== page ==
“I prefer go”:
English L2 Verb Complement Errors
Mary Lou Vercellotti, University of Pittsburgh
Nel de Jong, Queens College of CUNY
Infinitival and gerundive verb complements can pose difficulties for L2 learners
because English verbs vary on which type of complement they require or allow.
Some take only a gerund (I enjoy walking) or an infinitive (I want to walk) while
others allow both forms (I like walking/to walk.). With no straightforward “rule” to
apply, English L2 learners must memorize each individual verb with the
acceptable verb complement(s).
This poster describes the use and accuracy of verb complements in over 200
minutes of recorded speech from a training task in which students spoke about a
given topic three times (Nation, 1989). Participants were 23 high-intermediate
students in an intensive English program in a large university. They had explicit
knowledge of verb complements from their regular language classes, but the
instruction in this study was implicit, since no instruction was given to produce or
to attend to the target structure.
Verbs that could take both structures were the most common (67.4%) but the
least accurate. It appears the students had more difficulty choosing which verb
complement form to use when both were allowed. This suggests that the
variability of input impedes acquisition. As a result, students often produced only
the base form of the verb complement (* I like walk), which accounted for 72% of
the errors in this category. It is argued that the students were not always able to
apply their explicit knowledge correctly in a spontaneous production task.
Verb Complement Forms Produced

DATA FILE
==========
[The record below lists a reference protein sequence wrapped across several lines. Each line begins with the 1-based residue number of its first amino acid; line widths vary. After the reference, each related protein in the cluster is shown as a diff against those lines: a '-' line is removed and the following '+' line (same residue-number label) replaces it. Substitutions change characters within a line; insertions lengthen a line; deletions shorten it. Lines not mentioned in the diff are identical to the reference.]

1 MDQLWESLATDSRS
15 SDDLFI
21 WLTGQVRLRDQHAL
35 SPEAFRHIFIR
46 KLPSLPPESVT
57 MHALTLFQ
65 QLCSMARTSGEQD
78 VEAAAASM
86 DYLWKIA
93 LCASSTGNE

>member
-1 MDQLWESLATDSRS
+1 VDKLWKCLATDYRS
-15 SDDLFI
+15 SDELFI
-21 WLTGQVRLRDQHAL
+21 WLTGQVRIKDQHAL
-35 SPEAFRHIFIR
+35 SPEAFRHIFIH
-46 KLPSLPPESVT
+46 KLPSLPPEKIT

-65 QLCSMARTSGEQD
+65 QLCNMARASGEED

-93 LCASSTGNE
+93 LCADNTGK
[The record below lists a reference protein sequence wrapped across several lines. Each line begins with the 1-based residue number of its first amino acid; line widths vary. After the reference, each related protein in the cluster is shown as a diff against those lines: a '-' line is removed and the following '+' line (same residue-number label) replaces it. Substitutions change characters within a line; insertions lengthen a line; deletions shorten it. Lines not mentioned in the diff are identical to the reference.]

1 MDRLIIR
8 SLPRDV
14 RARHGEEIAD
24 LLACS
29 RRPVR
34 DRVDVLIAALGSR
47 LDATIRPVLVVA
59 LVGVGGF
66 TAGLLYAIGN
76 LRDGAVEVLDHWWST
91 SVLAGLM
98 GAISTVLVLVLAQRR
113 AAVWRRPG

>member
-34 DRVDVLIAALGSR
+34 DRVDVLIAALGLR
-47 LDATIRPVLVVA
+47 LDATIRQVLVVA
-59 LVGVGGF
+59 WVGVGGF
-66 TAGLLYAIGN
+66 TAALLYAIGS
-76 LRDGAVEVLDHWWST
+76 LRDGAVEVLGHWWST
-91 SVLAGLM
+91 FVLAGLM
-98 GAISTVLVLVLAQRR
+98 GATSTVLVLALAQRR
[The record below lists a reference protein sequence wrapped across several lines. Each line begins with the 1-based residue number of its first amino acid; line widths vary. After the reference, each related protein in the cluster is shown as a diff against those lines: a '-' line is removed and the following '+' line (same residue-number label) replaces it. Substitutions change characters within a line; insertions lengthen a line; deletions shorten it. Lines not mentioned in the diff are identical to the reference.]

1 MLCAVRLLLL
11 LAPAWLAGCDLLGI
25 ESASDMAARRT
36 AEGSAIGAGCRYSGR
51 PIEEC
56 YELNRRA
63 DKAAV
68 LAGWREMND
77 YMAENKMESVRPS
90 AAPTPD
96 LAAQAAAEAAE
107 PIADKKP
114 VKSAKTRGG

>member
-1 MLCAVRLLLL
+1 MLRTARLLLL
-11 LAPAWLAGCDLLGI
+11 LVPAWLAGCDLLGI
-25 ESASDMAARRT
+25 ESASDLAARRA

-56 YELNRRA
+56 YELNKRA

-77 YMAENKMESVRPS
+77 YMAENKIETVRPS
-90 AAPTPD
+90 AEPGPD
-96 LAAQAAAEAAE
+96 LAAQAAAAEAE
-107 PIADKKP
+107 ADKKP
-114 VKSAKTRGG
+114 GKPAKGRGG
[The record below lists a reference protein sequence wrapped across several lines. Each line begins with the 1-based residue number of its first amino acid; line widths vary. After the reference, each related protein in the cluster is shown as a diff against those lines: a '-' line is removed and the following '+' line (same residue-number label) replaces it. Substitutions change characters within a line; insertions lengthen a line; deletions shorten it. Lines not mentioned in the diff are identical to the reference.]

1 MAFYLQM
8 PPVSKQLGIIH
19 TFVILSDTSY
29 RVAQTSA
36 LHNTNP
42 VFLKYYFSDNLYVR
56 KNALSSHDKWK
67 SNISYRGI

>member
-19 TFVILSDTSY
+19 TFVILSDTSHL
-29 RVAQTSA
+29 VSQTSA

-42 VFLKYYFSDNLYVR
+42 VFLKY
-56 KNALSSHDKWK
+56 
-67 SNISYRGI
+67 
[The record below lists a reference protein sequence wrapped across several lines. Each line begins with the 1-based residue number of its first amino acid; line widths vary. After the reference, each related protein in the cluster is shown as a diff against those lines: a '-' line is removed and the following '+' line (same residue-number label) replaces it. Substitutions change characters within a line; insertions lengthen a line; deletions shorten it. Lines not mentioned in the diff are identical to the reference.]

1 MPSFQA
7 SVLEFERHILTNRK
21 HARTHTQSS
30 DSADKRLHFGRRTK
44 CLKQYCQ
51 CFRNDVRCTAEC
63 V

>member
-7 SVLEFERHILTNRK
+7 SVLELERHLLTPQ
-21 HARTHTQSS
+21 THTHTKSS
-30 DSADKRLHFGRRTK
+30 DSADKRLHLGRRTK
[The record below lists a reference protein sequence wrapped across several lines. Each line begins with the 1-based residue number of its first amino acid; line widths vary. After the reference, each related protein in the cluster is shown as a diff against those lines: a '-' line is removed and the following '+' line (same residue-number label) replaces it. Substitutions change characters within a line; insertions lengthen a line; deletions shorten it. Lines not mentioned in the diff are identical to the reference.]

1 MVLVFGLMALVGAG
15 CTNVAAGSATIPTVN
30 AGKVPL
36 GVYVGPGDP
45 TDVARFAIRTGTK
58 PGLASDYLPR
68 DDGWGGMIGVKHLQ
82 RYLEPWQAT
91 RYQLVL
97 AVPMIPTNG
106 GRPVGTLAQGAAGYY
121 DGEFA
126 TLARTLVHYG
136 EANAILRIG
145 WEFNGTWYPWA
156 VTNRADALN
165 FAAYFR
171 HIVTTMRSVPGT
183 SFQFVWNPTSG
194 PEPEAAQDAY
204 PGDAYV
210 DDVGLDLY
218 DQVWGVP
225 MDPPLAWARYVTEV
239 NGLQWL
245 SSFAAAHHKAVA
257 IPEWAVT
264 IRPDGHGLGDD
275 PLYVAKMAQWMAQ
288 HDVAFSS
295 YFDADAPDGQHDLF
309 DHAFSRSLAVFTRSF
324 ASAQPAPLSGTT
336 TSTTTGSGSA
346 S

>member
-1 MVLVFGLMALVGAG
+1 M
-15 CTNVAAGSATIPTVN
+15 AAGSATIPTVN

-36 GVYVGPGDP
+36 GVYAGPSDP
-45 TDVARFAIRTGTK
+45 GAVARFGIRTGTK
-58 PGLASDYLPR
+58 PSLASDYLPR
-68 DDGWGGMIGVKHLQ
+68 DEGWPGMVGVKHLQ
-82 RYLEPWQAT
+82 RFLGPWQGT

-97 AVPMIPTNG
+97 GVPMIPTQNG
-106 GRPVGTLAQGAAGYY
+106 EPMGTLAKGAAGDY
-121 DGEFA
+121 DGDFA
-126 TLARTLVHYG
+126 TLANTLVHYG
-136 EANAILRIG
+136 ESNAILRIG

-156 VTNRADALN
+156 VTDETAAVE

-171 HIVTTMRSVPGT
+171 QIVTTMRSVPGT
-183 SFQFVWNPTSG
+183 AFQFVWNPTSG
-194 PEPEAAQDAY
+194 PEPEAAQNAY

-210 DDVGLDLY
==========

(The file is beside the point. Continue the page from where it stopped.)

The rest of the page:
Gerund (n =177)
Infinitive (n = 294)
* to V -ing (n = 15)
* Neither (n = 55)
• Students produced more infinitival than gerundival verb
• 13% of verb complements were ambiguously produced
Accuracy in Verb Complement Structures
English Verb Complement Structure
• Some matrix verbs only allow a gerund
I enjoy watching
• Some matrix verbs only allow an infinitive
I want to study
• Some matrix verbs allow variation
I like playing / to play
Accuracy by Matrix Verb
Previous explicit verb complement instruction in grammar class.
• Verbs were grouped by acceptable verb complements
verb + infinitives
verb + gerund OR infinitive
My friend agreed to go hiking I can’t stand waiting in line, =
with me.
I can’t stand to wait in line.
begin, continue, hate, like, love,
prefer, start
• There is a high frequency of learner-centered matrix verbs that can
take verb complements in the speaking class textbook series,
especially considering the low number of verbs (Juffs, 1998).
• Students have exercises to fill in the correct form (gerund or infinitive)
for the given matrix verb.
Data was collected during a production task in which students spoke of
a topic for 4 minutes, then again in 3 minutes, and then in 2 minutes
(Nation, 1989).
• No instruction given to produce or attend to verb complement
• This production task is assumed to require implicit knowledge.
• Students gave 3 speeches per session x 3 sessions in one month
Nominative non-finite verb complements were analyzed.
Can these English L2 learners spontaneously produce correct
verb complement structures?
Are errors a result of the idiosyncratic requirement of the matrix
• The number of verb complements were topic dependent; a
comparison between topic/session is not relevant.